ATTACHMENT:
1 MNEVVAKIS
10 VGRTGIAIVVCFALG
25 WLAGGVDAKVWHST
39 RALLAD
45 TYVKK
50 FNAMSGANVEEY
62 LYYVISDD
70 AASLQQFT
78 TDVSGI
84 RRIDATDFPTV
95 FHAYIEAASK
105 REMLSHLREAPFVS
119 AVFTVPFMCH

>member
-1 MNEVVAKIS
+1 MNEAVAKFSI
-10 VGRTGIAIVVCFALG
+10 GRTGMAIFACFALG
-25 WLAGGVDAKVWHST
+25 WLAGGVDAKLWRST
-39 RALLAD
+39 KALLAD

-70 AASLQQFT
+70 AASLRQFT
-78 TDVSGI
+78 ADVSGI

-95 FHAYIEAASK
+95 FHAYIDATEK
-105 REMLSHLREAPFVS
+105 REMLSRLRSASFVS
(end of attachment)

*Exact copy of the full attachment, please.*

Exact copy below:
1 MNEVVAKIS
10 VGRTGIAIVVCFALG
25 WLAGGVDAKVWHST
39 RALLAD
45 TYVKK
50 FNAMSGANVEEY
62 LYYVISDD
70 AASLQQFT
78 TDVSGI
84 RRIDATDFPTV
95 FHAYIEAASK
105 REMLSHLREAPFVS
119 AVFTVPFMCH

>member
-1 MNEVVAKIS
+1 MNEAVAKFSI
-10 VGRTGIAIVVCFALG
+10 GRTGMAIFACFALG
-25 WLAGGVDAKVWHST
+25 WLAGGVDAKLWRST
-39 RALLAD
+39 KALLAD

-70 AASLQQFT
+70 AASLRQFT
-78 TDVSGI
+78 ADVSGI

-95 FHAYIEAASK
+95 FHAYIDATEK
-105 REMLSHLREAPFVS
+105 REMLSRLRSASFVS